Aristotle’s Theory of Virtue uk
Aristotle’s theory of the virtue states that ethical virtues are special traits of character that lie at the mean between deficiency and extreme righteousness. Besides, he considered that moral virtues must be distinguished from the intellectual ones. While moral virtue stands for choosing, acting, and feeling well, intellectual virtue is represented by Aristotle as a kind of wisdom that is obtained by teaching. However, not all traits of personal character can be viewed as virtues, since many of them are vices. Aristotle's belief that virtues are positioned at the mean flanked by two extremes, which is better known as 'the doctrine of the mean', is aimed to help to recognize which states of personal character are the moral ones. Therefore, the aim of the paper is to reveal an opinion of Aristotle about what virtuous life entails, to explain his doctrine of the mean, and to describe the life that follows that doctrine.
According to Aristotle’s point of view, the virtuous life must unavoidably entail “the activity of soul exhibiting excellence” (Grenz 71). This means that happiness is a result of a human virtuousness, which is the efficient exercise of reason. Besides, the virtuous life entails the knowledge of eternal realities, which is commonly known as the theoretical wisdom. In addition, the philosopher stated that the virtuous life is the product of cooperation of will and reason. Of course, moral virtues are a specific domain of the will. However, they are to be governed by intellect or reason. To sum up, one can see that the virtuous life requires both moral and intellectual excellence.
Aristotle's doctrine of the mean does not reveal just what conditions demand what degree of passion with reverence to sexual virtue or any other virtues. Nevertheless, as the philosopher mentions near the beginning of his argument of the good life and virtue, the discussion can be sufficient if it has as much comprehensibility as the subject matter acknowledges (Yu 64). A more closely focused analysis of the nature of particular virtues would engage a more in-depth argument of what action or degree of passion is suitable for what circumstances. Excellence is the core point in Aristotle’s ethics. Therefore, he believed that if a person possesses excellence, he or she will function in accordance ith moral ethics and will live a virtuous life. The concept of the mean and that of the execution of the mean were at the intangible core of the most sophisticated and advanced science of the times - medicine. Aristotle introduces this way of thinking in his explanation of excellence of personal character or moral excellence. According to the philosopher, health and bodily strength are destroyed by deficiency and righteousness. This means that too much or too little exercise and food is harmful for human health. Therefore, the golden middle should be achieved by everyone.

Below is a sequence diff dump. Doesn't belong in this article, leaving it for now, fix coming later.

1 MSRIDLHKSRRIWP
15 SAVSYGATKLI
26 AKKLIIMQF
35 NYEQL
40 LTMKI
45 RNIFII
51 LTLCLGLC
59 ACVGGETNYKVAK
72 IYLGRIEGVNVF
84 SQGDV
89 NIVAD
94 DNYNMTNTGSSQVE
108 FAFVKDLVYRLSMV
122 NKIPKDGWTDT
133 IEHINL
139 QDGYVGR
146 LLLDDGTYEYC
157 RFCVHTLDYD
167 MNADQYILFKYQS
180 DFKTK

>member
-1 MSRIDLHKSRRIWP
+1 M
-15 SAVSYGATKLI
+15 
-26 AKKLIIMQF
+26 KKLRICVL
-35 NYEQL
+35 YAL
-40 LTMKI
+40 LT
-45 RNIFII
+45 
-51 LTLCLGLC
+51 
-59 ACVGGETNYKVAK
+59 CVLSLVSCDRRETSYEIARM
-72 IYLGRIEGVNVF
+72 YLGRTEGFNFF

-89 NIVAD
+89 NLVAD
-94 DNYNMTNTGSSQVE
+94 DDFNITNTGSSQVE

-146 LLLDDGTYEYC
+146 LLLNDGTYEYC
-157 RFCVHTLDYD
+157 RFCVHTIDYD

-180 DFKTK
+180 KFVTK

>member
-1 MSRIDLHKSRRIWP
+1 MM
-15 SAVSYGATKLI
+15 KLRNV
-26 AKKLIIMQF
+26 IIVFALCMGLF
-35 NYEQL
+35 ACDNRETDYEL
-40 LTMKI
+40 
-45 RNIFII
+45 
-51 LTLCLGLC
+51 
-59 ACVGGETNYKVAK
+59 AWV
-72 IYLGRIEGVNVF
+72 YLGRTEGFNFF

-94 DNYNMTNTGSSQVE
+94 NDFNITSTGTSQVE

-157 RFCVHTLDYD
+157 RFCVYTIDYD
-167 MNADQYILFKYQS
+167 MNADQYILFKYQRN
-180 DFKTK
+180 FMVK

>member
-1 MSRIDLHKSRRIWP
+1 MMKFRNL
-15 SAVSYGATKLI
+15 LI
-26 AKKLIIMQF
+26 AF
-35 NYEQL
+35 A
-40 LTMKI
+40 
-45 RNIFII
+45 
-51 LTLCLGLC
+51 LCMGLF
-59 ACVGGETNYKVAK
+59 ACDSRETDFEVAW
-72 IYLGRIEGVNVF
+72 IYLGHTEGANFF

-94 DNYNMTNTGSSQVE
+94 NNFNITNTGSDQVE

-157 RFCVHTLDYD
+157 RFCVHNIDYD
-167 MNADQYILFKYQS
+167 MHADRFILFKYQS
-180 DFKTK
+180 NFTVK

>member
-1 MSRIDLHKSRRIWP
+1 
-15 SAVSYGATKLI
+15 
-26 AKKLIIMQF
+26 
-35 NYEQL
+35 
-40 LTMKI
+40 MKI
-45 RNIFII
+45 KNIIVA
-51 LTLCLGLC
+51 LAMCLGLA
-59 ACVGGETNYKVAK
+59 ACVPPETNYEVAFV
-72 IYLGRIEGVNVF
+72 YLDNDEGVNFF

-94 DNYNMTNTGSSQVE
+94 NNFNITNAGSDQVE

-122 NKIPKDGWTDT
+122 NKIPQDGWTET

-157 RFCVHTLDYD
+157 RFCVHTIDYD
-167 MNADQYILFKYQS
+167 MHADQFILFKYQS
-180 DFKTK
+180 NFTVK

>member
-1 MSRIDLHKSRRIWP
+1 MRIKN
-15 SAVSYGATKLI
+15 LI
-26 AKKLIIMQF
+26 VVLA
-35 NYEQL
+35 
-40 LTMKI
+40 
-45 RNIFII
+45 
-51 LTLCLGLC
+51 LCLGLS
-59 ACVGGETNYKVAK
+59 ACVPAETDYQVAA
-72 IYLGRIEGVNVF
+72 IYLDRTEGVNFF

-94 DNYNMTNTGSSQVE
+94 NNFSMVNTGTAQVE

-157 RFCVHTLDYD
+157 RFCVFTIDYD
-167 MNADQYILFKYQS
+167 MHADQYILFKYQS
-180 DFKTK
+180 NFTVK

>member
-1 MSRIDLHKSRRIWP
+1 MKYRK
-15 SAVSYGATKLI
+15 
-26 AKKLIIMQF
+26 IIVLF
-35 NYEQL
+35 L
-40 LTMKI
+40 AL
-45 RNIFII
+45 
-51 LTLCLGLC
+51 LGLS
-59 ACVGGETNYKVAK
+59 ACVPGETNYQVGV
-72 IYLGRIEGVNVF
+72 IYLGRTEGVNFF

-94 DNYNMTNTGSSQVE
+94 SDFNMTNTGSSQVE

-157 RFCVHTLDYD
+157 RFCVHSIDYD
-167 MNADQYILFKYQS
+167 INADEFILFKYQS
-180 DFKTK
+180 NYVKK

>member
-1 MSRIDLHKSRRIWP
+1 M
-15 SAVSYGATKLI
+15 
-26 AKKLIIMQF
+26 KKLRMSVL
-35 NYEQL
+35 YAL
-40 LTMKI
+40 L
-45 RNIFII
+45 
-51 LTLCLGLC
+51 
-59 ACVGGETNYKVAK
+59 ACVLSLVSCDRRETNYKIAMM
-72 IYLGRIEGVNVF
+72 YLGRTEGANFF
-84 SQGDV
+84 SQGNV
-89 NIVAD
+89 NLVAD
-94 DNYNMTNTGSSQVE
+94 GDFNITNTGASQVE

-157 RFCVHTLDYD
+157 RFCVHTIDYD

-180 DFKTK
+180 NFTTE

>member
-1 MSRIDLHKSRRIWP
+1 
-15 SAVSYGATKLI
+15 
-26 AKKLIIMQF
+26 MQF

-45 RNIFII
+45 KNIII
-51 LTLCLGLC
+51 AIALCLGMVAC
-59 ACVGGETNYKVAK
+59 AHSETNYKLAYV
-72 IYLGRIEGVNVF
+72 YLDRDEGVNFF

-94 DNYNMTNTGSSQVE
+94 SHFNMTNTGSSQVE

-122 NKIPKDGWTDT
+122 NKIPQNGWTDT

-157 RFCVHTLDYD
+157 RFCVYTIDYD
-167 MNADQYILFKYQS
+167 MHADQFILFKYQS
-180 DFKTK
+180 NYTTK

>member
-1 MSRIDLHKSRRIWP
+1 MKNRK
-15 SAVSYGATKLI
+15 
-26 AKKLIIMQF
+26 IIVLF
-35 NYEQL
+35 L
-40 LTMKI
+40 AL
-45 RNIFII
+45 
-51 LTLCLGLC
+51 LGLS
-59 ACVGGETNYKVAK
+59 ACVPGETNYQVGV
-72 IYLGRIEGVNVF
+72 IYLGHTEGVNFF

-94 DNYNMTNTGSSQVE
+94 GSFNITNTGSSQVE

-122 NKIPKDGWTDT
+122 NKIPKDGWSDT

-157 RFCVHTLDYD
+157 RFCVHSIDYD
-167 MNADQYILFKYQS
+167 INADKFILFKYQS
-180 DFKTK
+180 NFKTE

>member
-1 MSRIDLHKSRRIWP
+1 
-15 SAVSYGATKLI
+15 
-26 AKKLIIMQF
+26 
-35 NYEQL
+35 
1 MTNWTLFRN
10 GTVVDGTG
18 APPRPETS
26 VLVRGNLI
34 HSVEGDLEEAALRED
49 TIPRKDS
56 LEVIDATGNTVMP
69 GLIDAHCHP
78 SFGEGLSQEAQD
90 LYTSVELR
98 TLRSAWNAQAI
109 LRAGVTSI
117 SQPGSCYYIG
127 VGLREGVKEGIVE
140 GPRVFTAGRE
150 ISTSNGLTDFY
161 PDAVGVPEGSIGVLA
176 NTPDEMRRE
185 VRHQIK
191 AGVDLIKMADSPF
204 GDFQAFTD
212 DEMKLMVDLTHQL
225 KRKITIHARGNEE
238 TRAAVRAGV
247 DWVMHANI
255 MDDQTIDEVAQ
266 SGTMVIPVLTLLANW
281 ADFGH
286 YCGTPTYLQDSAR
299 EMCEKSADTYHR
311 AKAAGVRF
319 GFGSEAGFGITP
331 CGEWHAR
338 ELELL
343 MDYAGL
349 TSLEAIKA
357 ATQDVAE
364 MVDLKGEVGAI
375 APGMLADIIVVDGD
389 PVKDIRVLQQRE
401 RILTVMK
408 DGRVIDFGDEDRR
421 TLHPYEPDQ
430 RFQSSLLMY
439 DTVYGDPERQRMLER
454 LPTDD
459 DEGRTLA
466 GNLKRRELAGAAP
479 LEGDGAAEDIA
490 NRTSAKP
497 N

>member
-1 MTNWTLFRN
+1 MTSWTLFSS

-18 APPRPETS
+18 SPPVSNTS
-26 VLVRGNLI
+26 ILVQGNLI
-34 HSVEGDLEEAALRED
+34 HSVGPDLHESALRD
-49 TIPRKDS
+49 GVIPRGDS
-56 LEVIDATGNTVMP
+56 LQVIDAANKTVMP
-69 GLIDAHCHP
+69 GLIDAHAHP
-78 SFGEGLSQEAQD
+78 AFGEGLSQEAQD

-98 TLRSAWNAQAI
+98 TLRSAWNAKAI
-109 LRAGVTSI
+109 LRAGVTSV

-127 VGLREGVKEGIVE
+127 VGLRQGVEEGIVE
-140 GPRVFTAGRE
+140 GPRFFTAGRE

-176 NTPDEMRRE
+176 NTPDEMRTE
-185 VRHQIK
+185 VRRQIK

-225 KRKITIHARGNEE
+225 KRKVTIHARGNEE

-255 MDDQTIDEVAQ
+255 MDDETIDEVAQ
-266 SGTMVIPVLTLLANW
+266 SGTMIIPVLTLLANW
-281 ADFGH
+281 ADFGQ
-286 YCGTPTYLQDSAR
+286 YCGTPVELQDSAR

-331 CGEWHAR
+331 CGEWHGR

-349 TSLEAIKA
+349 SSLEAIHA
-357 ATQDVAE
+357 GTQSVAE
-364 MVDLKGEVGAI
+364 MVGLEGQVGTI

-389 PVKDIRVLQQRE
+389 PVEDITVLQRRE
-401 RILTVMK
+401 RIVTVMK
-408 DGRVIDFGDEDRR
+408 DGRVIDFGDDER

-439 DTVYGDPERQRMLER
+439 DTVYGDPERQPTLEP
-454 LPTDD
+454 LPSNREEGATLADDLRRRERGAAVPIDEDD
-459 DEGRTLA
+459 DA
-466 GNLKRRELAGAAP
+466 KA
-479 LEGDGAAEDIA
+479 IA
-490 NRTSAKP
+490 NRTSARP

The life that follows the doctrine of the mean is rather strict in its principles. To be more precise, it is full of particular duties, which cannot be overlooked. Living such a life means doing everything that is natural for one’s status in the world. However, Aristotle claimed that this very life is a happy one in contrast to the life that has no moral principles. Surely, the modern way of living is not as strict as it was at ancient times. Nonetheless, I believe that people must have moral principles that are based on virtue. Without moral principles and particular values in life, a person is dead inside. Only inner world of a person is what clearly characterizes him or her.
In his doctrines, Aristotle argues that society and governments exist to further the virtuous life, since they are created in order to rule the society and establish particular canons, which should be followed. I agree with Aristotle, because initially the society and governments were created for these purposes. In my opinion, a government that promotes Aristotle's virtuous life might be virtuous itself. It might be just and have very strict rules, and follow them itself, first and foremost. However, it is not a plausible type of society. The reason is that governments are not as virtuous as they propagate the society should be. Unfortunately, the modern world cannot be proud of its virtuousness, though there still are a lot of people who have particular values and moral principles.
Regarding the quote “Our desire to conform is greater than our desire for objective facts” and its relevance to Aristotle’s work, one can say that the philosopher showed that, in fact, it must be vice versa. The above mentioned quote depicts the modern society where the deesire to be like others is greater than the desire to act in accordance with the moral standards and values.
To conclude, one can state that Aristotle was undoubtedly a great philosopher during his time. He explained the world in the way that it should exist. However, Aristotle’s theories and doctrines are very idealistic, which makes them rather difficult to implement in the human life. This can be explained by Freud’s works where he talks about Id, Ego and Superego. Of course, if the world could be as virtuous as Aristotle believed it should be, there would be no murders and many other serious sins. However, the world is not ideal. Everything that people can do for a better life is improving their own inner worlds, and maybe something will change for better.